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The obvious and most direct answer is a table saw as described by mohlsen and in all cases where applicable this is the most reliable method. However, just to offer a different approach, the same effect can be achieved by making a fixture and feeding the piece through a planer. Its more labor intensive and not without its down sides but the cut is generally ...


It also depends what time of the year it is. In the summer when humidity is at its highest, the gap should be smaller as compared to a winter install.


As mentioned in the comments of my answer most quality underlayment (minus cork) now comes with one taped side. To install the manufacturers recommend laying out the taped side in the same direction much like you will lay out the wood on your floors - for example if you have to make cuts on a row stagger them. Let's imagine a small room. It is 12 feet ...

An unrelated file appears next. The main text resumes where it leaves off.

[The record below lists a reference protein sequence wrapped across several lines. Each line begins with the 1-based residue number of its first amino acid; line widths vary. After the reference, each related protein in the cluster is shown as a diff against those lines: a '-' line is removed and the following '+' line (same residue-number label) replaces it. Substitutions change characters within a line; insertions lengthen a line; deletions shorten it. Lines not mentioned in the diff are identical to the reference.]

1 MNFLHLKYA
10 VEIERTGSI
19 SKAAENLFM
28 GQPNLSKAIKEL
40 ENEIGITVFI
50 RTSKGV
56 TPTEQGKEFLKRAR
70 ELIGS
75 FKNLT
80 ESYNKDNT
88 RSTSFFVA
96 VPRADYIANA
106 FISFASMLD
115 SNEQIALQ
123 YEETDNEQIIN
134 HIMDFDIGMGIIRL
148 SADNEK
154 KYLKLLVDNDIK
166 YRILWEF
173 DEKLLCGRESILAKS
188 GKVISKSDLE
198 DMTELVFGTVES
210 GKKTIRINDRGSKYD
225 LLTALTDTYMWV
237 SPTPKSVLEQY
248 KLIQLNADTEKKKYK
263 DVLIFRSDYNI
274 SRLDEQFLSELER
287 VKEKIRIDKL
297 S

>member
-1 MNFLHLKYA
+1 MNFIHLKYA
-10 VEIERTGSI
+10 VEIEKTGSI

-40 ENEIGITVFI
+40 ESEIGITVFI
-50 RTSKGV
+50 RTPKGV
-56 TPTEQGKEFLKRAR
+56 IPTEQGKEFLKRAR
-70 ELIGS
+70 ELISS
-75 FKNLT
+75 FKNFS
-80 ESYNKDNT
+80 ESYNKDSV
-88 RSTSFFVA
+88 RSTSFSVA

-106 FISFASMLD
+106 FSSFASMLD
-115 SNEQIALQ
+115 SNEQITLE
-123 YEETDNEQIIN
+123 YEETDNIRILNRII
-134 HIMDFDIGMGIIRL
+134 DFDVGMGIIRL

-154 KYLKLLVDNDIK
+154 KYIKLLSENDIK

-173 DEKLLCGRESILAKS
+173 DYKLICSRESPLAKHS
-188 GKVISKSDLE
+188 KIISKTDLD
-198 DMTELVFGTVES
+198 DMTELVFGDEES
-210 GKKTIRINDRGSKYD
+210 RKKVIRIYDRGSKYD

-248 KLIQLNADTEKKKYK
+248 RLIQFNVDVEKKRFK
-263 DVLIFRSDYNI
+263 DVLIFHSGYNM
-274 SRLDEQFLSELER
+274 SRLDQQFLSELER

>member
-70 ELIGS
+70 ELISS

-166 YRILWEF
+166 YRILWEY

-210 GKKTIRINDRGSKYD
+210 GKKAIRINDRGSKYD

If you're regrouting I highly recommend epoxy grout. It's impermeable and doesn't have to be sealed. I'm never using regular grout again. I've done some myself, and have also asked pro tile setters to use it even if they haven't before, and haven't had problems with that. Here's the post that turned me on to it for more info on market options

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